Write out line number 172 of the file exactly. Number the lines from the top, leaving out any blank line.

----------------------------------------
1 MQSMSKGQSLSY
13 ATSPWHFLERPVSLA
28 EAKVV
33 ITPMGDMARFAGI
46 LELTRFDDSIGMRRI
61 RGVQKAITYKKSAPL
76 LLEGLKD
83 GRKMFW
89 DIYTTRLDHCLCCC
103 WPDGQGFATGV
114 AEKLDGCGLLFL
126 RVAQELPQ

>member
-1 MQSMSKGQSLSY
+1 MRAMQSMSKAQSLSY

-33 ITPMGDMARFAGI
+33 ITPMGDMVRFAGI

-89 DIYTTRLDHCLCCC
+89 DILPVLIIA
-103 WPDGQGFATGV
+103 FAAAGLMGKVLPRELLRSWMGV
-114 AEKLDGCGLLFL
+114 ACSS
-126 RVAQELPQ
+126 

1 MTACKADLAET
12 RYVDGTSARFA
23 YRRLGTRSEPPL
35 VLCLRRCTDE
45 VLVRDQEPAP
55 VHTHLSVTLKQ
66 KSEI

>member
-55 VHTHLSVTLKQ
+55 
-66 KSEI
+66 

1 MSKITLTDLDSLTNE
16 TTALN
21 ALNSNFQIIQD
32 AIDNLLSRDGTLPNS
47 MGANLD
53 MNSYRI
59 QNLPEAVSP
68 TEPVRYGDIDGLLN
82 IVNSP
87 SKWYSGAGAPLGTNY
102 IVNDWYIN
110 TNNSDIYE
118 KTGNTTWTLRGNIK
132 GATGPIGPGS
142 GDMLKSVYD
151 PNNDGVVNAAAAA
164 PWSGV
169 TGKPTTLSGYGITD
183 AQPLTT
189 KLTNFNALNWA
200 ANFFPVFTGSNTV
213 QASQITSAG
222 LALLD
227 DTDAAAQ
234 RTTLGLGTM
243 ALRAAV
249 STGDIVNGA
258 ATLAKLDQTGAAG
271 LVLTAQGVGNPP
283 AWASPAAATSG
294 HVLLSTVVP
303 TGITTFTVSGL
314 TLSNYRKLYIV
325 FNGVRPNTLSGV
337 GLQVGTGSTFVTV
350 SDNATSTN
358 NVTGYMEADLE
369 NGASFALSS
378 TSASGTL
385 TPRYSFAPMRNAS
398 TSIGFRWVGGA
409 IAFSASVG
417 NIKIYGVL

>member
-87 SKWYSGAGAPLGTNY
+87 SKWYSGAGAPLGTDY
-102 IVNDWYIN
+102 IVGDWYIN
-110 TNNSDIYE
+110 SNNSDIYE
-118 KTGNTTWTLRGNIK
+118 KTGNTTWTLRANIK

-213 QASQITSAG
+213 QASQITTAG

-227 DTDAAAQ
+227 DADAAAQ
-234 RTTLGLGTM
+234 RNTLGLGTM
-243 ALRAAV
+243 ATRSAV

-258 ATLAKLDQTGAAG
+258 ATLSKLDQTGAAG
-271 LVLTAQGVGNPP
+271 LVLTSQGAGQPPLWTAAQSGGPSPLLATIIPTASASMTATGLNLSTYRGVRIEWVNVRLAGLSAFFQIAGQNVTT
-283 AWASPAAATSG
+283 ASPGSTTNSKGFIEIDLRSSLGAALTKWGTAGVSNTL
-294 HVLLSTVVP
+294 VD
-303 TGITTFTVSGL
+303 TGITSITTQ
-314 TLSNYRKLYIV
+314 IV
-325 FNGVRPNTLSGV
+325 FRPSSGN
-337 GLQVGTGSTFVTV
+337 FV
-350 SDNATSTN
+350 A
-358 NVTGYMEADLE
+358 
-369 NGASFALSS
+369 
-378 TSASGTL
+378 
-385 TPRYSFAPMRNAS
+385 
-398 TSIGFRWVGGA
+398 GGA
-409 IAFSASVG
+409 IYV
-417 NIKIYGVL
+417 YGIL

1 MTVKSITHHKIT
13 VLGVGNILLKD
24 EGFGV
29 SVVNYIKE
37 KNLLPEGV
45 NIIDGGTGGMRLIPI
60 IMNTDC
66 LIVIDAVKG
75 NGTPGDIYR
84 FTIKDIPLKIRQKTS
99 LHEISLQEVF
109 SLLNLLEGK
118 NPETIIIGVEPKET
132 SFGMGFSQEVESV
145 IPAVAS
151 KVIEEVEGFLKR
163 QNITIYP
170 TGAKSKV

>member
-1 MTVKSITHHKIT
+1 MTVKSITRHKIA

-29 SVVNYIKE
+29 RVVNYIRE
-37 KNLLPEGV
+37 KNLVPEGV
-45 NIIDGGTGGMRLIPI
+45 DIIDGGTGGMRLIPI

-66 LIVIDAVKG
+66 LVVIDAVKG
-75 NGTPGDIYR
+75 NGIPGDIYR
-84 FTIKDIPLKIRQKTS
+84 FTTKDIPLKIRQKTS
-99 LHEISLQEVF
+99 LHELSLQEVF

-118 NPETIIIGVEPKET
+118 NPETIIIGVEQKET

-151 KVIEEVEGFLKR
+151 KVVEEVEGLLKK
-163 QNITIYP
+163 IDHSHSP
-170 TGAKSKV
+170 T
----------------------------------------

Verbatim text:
+170 T